What a wonderful and moving piece, Lou. My folks did the same for me with “Tom Swift, Boy Scientist,” whose improbable adventures set my world ablaze with possibilities. I still think fondly of those volumes, but sadly own not a one. Thanks for this, and best of luck with your latest.

    • Lou Manfredo says:

      Hey, David, thank you. Sorry you no longer have those books, their presence is magical.
      Forgive me for not touching base with you regarding your two latest EQMM stories—enjoyed them very much. Things were a bit hectic here–hope to see you at pre Edgar gathering, will explain.

  2. Ted Hertel says:

    That brought back so many memories for me, Lou. I, too, have a shelf that is full of Hardy Boys books behind me as I write (though I admit to doing it on the computer). Those books encouraged some of my first writings (The Hertel Boys Solve …. whatever “clever” idea I could come up with at the moment). But it was your thoughts of how you acquired your collection and how it was ultimately bookended by your daughter that touched me even more. Thanks for sharing.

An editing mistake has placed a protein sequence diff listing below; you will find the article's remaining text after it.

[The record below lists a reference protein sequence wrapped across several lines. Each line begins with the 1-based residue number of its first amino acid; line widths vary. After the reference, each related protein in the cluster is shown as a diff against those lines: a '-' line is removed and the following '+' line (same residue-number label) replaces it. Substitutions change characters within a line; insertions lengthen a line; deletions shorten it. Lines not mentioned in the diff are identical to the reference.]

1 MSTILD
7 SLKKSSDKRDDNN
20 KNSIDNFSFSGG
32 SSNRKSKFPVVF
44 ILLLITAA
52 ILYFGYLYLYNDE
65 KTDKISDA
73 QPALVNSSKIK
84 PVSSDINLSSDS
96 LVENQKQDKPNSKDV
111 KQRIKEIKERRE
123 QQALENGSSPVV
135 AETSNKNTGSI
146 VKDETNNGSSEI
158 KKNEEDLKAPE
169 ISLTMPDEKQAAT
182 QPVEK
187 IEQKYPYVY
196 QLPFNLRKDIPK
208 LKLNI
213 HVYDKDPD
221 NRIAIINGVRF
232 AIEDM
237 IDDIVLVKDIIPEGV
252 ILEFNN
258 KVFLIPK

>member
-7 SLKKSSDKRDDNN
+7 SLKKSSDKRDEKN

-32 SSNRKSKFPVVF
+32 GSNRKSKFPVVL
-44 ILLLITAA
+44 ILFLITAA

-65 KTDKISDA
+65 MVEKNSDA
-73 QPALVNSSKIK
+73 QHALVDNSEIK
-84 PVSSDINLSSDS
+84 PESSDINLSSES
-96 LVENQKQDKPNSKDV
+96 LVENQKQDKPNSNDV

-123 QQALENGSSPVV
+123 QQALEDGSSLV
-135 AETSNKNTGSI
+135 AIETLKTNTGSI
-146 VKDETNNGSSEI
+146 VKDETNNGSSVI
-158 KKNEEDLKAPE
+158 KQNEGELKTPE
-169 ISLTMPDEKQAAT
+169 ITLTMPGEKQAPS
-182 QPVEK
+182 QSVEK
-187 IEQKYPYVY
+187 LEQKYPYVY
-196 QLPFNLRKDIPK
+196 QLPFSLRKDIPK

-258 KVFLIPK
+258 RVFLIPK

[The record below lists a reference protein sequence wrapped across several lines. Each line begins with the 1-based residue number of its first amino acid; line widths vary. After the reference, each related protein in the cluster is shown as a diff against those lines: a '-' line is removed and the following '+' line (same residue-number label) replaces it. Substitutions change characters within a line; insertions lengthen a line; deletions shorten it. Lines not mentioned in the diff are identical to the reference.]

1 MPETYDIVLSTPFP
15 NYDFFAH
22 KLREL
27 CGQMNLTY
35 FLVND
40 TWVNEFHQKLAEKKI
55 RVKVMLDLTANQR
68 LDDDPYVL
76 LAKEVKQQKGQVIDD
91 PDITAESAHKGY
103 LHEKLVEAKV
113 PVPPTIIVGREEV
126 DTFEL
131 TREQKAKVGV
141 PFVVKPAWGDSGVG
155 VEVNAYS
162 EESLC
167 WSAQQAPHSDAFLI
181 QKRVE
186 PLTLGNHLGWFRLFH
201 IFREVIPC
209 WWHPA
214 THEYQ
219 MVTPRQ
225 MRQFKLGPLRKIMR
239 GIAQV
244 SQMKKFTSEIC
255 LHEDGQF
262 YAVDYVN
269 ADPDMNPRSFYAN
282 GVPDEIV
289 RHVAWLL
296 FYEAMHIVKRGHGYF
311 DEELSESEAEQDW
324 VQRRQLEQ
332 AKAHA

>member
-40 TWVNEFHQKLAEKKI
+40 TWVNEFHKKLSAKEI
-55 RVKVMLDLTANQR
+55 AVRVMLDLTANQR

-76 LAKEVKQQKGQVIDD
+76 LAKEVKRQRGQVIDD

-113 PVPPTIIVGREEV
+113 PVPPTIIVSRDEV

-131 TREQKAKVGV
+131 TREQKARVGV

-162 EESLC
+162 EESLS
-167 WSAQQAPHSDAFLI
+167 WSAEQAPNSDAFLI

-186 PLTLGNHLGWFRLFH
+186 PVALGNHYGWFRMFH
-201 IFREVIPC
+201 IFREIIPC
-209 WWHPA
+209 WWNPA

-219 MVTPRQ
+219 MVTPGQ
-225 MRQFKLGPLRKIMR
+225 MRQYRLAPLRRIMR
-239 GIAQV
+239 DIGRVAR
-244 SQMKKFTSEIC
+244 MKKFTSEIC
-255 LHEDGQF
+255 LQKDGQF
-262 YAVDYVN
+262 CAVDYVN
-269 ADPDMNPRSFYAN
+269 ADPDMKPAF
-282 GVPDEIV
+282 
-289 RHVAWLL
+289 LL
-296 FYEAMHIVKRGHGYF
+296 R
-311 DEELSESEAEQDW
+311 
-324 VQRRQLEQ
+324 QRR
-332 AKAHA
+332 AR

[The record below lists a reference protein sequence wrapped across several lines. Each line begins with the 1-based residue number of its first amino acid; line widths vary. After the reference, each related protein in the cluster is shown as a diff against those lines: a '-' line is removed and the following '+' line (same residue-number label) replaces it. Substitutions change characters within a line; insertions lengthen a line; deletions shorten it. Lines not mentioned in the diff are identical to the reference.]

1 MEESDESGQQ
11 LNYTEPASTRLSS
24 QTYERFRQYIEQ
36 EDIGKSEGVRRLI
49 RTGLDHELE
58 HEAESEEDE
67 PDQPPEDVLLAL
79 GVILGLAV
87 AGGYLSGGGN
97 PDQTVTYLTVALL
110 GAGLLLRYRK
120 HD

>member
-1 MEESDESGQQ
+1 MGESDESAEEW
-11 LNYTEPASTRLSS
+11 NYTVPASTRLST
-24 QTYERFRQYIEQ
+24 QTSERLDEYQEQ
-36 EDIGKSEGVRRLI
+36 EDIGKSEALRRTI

• Lou manfredo says:

      Thank you for your note. I suspected I would be touching a writer or two with the piece— regardless of our diverse backgrounds and histories, we all share so much common ground. I’m glad you enjoyed it; it brought great happiness to me as I worked on it.
      Best regards,

  3. Robert Lopresti says:

    Good piece. I never cared much for the Hardy Boys (preferring the Three Investigators) but I remember Follow My Leader. There is a scene where the boy is Trying to adjust to his blindness and thinks he wil have to put his books in order so he knows which one he is reading – and then the gutwrenching moment when he realizes that makes no sense; he can’t read them.

    I, on the other hand, remember reading and enjoying your story in New Jersey Noir, about a lawyer helping a cop in Camden.

    • Lou manfredo says:

      Dear Robert,
      Thanks for your kind words. I am sure there are many people who carry memories of LEADER, it was a deeply moving book. I think it’s still available and hopefully will attract new readers for generations to come.
      Again, thank you for your support.